- Gallup's U.S. Economic Confidence Index up from previous week's +4
- Economic outlook component up five points from prior week
WASHINGTON, D.C. -- Americans' confidence in the economy improved slightly in the final days leading up to Christmas, with Gallup's U.S. Economic Confidence Index registering +8 for the week ending Dec. 24. This is up from +4 the week prior but similar to the +7 recorded for the same pre-Christmas week in 2016.
The latest reading falls short of the 2017 high of +16 -- which occurred in early March -- but is slightly above the +6 average for the year.
Americans' confidence in the economy generally has been in positive territory since the 2016 presidential election. Before then, economic confidence scores were negative for the vast majority of weekly readings from January 2008 through early November 2016.
Gallup's U.S. Economic Confidence Index is the average of two components: how Americans rate current economic conditions and whether they feel the economy is improving or getting worse. The index has a theoretical maximum of +100 if all Americans were to say the economy is doing well and improving, and a theoretical minimum of -100 if all were to say the economy is doing poorly and getting worse.
For the week ending Dec. 24, 39% of Americans rated current economic conditions as "excellent" or "good," while 23% described economic conditions as "poor." This resulted in a current conditions component score of +16 for the week, similar to the prior week's score of +14.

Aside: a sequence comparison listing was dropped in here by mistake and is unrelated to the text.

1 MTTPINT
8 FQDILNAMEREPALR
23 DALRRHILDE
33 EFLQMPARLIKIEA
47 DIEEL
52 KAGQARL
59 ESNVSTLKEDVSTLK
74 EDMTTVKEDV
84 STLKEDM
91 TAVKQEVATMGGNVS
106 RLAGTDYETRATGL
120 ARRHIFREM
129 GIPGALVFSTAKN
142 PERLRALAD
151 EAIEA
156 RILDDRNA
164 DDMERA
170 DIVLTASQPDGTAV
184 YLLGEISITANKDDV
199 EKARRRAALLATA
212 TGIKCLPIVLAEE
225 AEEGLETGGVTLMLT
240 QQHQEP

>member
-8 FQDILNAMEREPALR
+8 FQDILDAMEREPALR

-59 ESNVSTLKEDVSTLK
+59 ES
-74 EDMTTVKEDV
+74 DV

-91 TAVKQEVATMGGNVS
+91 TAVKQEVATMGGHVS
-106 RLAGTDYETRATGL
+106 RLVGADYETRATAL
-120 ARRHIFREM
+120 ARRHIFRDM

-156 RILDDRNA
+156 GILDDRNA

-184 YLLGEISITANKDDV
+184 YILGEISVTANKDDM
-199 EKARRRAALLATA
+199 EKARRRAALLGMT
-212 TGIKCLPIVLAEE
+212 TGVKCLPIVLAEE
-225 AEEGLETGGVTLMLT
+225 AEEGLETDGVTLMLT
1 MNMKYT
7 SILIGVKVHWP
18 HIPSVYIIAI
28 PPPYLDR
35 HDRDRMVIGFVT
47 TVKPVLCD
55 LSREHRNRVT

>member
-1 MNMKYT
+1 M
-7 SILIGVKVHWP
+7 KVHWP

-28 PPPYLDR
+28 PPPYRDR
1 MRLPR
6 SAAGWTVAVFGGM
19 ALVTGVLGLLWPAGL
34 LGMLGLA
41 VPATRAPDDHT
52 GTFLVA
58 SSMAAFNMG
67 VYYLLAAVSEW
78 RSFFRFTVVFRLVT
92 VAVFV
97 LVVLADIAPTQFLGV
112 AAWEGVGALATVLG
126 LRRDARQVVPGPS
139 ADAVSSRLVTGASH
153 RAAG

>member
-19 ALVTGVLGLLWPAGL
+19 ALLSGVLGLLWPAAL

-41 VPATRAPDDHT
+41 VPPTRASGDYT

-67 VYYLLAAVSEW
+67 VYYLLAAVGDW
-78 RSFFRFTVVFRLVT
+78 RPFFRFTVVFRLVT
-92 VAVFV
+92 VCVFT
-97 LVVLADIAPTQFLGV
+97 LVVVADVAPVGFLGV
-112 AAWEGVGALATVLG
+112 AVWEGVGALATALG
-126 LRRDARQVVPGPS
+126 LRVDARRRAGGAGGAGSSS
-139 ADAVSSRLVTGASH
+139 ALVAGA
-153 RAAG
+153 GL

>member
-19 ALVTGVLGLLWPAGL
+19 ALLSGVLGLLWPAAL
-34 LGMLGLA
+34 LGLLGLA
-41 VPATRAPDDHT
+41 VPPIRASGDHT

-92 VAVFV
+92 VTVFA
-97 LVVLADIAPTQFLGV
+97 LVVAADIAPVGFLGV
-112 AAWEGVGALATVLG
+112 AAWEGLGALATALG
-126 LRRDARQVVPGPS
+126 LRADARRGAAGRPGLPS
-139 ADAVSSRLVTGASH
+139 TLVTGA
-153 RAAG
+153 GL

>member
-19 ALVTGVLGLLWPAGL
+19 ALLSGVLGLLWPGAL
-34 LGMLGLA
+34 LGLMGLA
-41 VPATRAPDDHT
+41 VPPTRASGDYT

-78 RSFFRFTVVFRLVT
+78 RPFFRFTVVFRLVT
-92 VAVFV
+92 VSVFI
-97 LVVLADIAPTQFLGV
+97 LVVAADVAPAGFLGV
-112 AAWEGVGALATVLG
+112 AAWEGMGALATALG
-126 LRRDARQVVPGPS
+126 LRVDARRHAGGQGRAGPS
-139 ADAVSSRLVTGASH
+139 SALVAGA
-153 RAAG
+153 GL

Meanwhile, Americans were split on the direction of the economy's future, with 47% saying the economy is "getting better" and 48% saying it is "getting worse." As a result, the economic outlook component score was -1 for the week, up five points from the previous week.
Americans' confidence in the economy remains slightly positive, much as it has for most of 2017 -- a year that saw massive gains in U.S. stocks and the national unemployment rate fall to a nearly 17-year low.
Though Americans remain mixed in their views of the economy's future, their economic outlook may become more positive in 2018 after a full year of sustained economic improvements. And although their views of the new tax reform bill were negative before its passage, that may change once Americans see the tax cuts most are expected to receive in 2018.
Results for this Gallup poll are based on telephone interviews conducted Dec. 18-24, 2017, on the Gallup U.S. Daily survey, with a random sample of 2,499 adults, aged 18 and older, living in all 50 U.S. states and the District of Columbia. For results based on the total sample of national adults, the margin of sampling error is ±2 percentage points at the 95% confidence level. All reported margins of sampling error include computed design effects for weighting.
Each sample of national adults includes a minimum quota of 70% cellphone respondents and 30% landline respondents, with additional minimum quotas by time zone within region. Landline and cellular telephone numbers are selected using random-digit-dial methods.
Learn more about how the Gallup U.S. Daily works.